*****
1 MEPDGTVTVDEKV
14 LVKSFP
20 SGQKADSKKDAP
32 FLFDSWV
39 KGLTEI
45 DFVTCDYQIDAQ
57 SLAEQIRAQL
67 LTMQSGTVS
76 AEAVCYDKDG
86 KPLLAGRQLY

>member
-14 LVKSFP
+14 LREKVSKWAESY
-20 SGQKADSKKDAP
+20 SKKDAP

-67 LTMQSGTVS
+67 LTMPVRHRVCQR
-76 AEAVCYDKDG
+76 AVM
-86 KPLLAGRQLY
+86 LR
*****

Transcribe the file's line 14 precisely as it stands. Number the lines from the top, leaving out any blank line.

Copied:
-20 SGQKADSKKDAP